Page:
Credit rating agency Moody’s anticipates that Saudi Arabia will shift more to Islamic finance in the next twelve to eighteen months.

The shift is due to corporates and households increasingly using Islamic products, even as low oil prices and the pandemic crisis cause economic challenges, said the agency in a statement on Tuesday (September 29).

“A comprehensive set of Islamic finance regulations have spurred Saudi banks to issue sukuk, Islamic products are now listed on the main market, and an Islamic mortgage refinancing business has been established,” said Ashraf Madani, VP-Senior Analyst at Moody’s. 

The agency highlighted, however, that some areas are still lagging, citing derivatives as being largely conventional. “Derivatives are heavily used by corporates and banks to manage their balance sheet risks but the expertise in developing these products is still evolving. Additionally, some derivative products will continue to prove difficult to structure in a Shariah-compliant form given Islamic finance nature.”


The industry will benefit from increased sovereign sukuk issuance, said Moody’s, which expects the Saudi government deficit to reach nearly 11% of GDP this year, up from 4.5% in 2019. The agency estimates gross financing need to rise to around $85 billion from $41 billion last year.

Nearly half of the total financing will come from sukuk, estimates the agency. “Moody’s expects gross government sukuk issuance to nearly double this year to around $40 billion from $21 billion in 2019,” said the ratings agency on Wednesday (September 30).

The government issued 84 billion riyals ($22.4 billion) in domestic sukuk from January to September, an increase of 45% compared to the same period last year.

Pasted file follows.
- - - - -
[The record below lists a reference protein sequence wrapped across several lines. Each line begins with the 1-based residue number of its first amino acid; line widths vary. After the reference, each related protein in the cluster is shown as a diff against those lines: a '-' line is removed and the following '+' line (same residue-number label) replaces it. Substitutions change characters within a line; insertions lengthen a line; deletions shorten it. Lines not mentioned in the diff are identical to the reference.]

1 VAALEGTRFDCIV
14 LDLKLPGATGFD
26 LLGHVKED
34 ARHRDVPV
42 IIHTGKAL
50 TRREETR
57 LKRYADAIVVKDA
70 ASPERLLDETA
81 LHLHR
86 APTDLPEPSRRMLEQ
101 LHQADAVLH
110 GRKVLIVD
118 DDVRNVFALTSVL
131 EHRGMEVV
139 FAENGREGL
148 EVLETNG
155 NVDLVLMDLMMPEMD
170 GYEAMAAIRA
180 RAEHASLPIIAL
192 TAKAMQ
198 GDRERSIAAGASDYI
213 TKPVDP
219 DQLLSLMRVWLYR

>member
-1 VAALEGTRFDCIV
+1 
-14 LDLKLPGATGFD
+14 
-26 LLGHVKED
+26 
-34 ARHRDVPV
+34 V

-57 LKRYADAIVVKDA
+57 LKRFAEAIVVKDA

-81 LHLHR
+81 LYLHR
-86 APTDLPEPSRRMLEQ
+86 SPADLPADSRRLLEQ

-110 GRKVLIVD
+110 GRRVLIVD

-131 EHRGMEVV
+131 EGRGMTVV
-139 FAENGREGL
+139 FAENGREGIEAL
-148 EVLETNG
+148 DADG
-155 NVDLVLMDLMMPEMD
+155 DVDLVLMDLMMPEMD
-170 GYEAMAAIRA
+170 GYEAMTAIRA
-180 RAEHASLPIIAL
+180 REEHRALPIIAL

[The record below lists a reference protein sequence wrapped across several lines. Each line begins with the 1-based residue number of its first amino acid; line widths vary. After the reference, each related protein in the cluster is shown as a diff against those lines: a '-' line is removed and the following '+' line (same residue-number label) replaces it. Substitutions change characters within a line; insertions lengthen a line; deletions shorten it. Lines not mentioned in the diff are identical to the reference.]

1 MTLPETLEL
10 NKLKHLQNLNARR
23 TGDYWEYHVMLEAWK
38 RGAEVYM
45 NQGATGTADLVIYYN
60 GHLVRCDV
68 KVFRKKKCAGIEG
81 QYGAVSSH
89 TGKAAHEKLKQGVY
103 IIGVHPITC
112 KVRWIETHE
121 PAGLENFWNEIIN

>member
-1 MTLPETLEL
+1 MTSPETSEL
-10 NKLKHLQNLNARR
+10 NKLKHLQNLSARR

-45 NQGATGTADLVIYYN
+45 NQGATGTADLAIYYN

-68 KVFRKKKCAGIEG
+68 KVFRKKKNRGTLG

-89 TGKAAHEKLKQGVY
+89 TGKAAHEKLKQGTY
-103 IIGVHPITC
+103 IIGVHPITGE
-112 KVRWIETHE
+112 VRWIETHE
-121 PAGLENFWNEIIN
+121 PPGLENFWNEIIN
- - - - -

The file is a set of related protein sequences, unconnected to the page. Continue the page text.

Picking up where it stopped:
In the global market, the latest notable sukuk was from state-owned Saudi Electricity Co. that sold $1.3 billion in a green issue to finance green capital projects.


Bigger financial institutions will also contribute to the shift to Islamic finance. Moody’s cites the proposed merger between National Commercial Bank and Samba as an example, with NCB continuing to fully convert from a conventional bank to a Shariah-compliant one.


The Kingdom’s Islamic financing is estimated to reach around 80% of system-wide loans over the next twelve to eighteen months, from 78% in 2019 and 70% in 2013, said the ratings agency.

“Saudi firms are also increasingly choosing Islamic products over conventional ones,” said Moody’s.

It estimates corporate loans comprise 65% of total loans extended to the private sector in Saudi Arabia.

Moody’s estimates that Saudi Arabia’s Islamic financing reached $339 billion in March, “leaving Malaysia a distant second with $145 billion”.

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